Despite much interest in the conservation of landbirds during migratory stopover periods, relatively few studies have examined spatial and temporal variation in habitat use and identified important habitats for migrating landbirds in North America. We surveyed migrant landbirds in five habitats (mature forest interior, mature forest-agricultural edge, mature suburban forest, mid-successional pole-stage forest, and early successional shrub-saplingstage forest) in central Pennsylvania from late August to early October, 1997–1999. We used abundances of individual species and migrant guilds, species richness, and fruit availability to assess relative habitat quality for fall migrants and measured structural characteristics associated with migrant habitat use. Of 15 species that differed in abundance among habitats, species that breed in mature forest (n = 10) were typically broadly distributed among habitats during stopover, with highest abundance in edge-dominated forests (forest-agricultural edge and suburban forest) and lowest abundance in pole-stage forests. Mature-forest-breeding migrants also regularly used early successional forests, where as many individuals were recorded as in forest interior. Shrub-sapling-breeding species (n = 5) generally were more narrowly distributed among habitats and were most abundant in early successional and edge-dominated forests. We detected among-year differences in relative use of habitats by mature-forest-breeding species, which suggests that the relative quality of stopover habitats may vary from year to year. Fruit availability was highest in shrub-sapling and forest-agricultural edge habitats and was positively associated with abundance of primary frugivores in all three years, indicating that fruit may be driving habitat selection by that guild. Mature-forest-breeding migrants were positively associated with forests that had more understory vegetation and lower percentage of canopy cover (i.e. more tree-fall gaps), which suggests that migrants selected sites with greater vertical and horizontal habitat heterogeneity. Migrating shrub-sapling-breeding species were positively associated with small-diameter stems (0–2.5 cm) and negatively associated with percentage of canopy cover (i.e. characteristics of breeding habitats). Consistently high use of mature edge-dominated and early-successional forests by a wide diversity of landbird species during fall stopover indicates the potential importance of those habitats for migratory landbird conservation.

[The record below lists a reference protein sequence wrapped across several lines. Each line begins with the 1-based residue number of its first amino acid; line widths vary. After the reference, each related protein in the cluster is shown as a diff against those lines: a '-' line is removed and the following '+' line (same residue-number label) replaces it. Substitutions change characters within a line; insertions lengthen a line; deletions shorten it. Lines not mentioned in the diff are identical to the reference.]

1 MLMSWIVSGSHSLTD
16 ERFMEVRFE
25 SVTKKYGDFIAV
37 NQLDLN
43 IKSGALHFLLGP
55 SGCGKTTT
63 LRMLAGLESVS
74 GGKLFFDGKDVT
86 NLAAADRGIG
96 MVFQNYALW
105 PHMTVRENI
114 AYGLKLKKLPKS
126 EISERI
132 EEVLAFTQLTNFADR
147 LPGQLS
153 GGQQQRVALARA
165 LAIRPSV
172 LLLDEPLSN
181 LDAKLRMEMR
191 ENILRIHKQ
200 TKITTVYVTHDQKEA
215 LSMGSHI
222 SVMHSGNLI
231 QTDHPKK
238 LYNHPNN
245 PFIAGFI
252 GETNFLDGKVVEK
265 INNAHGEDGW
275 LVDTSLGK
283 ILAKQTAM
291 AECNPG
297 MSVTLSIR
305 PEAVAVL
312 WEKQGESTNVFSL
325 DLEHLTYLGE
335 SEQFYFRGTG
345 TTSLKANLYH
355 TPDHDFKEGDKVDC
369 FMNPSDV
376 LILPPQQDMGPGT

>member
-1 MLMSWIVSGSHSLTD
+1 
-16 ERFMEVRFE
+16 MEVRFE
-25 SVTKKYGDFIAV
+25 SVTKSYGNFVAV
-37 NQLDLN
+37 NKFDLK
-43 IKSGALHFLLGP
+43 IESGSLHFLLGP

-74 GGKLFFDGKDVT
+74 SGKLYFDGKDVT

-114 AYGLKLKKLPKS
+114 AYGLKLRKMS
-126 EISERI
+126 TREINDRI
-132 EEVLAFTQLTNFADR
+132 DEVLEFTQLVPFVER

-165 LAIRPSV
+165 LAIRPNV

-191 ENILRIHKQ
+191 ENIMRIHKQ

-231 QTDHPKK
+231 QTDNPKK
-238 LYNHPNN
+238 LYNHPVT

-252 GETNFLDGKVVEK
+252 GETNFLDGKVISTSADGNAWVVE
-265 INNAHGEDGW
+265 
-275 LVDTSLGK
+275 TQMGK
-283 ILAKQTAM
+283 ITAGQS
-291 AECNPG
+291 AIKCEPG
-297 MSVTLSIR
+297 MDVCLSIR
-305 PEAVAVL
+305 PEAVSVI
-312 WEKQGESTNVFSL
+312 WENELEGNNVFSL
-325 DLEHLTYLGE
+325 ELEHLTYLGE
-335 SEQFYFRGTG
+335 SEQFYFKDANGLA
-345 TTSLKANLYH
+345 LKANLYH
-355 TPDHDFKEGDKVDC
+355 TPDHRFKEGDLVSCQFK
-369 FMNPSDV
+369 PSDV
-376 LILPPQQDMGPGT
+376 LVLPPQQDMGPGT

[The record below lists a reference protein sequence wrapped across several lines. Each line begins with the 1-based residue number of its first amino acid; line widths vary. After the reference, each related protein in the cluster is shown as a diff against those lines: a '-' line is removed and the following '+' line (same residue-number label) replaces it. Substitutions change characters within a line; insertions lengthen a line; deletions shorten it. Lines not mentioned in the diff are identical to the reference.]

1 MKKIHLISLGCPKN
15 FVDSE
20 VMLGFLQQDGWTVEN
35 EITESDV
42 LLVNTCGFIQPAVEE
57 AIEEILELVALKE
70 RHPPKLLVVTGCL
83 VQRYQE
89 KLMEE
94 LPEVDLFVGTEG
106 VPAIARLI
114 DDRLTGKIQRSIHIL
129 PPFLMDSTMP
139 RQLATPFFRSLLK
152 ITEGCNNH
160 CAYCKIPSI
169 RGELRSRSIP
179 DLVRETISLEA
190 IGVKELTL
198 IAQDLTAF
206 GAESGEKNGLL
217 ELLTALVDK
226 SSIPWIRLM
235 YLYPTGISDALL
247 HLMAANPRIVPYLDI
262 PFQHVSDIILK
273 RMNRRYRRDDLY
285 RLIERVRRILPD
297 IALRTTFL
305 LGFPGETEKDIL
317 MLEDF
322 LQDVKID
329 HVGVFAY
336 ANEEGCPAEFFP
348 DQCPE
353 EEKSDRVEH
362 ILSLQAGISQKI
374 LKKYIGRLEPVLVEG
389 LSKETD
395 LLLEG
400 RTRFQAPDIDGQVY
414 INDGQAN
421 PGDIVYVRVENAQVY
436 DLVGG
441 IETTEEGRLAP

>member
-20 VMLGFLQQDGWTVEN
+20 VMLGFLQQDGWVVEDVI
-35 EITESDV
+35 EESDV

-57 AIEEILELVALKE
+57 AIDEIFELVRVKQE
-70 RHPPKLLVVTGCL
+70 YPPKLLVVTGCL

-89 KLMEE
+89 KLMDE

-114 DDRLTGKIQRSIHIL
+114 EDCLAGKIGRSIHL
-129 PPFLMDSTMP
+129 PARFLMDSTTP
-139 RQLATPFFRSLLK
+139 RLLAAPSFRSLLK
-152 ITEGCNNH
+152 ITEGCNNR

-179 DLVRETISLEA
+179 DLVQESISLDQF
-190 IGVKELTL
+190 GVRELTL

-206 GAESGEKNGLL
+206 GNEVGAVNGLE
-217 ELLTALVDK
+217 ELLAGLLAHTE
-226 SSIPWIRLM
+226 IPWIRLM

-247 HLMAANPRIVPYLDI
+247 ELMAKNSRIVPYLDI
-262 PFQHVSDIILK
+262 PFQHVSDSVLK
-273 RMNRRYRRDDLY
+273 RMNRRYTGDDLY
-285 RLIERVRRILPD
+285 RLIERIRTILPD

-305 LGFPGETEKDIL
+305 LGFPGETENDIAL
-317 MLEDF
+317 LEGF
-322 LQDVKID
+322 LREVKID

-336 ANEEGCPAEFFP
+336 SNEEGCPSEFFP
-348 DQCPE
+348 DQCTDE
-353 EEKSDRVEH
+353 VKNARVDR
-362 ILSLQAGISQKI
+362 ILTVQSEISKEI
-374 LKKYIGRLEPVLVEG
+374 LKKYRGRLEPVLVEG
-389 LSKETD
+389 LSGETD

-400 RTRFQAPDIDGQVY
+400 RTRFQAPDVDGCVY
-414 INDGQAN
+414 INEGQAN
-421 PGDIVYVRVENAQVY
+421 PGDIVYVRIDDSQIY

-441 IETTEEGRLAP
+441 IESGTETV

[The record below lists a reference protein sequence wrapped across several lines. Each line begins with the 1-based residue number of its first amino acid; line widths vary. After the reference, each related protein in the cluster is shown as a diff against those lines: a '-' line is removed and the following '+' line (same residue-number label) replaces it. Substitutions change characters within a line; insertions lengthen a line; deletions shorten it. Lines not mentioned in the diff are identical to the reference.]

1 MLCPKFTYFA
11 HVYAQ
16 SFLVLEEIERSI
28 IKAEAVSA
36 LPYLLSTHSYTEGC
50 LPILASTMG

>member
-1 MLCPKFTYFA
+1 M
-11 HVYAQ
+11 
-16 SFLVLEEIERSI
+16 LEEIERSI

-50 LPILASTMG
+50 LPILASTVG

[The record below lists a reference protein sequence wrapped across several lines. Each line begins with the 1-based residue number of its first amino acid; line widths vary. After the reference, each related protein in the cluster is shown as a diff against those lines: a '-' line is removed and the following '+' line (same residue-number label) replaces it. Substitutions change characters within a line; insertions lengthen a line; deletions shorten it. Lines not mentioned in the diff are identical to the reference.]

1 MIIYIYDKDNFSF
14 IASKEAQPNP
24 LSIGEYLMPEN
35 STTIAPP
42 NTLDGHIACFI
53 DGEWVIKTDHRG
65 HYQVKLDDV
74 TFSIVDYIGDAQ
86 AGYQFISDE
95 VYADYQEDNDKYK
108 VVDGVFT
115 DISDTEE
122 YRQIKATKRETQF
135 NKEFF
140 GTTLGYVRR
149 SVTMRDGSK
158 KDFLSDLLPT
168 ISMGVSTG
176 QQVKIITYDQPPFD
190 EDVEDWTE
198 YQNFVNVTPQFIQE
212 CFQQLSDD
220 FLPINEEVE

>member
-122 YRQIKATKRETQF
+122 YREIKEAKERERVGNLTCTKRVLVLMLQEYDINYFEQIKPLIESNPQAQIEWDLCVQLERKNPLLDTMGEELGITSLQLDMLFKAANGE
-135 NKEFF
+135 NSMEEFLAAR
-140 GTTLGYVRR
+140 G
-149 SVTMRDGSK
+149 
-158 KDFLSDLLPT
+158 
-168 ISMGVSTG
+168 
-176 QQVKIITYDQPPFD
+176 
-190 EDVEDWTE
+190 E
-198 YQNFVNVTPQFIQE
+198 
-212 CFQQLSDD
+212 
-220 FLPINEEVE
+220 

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Vol. 121 • No. 4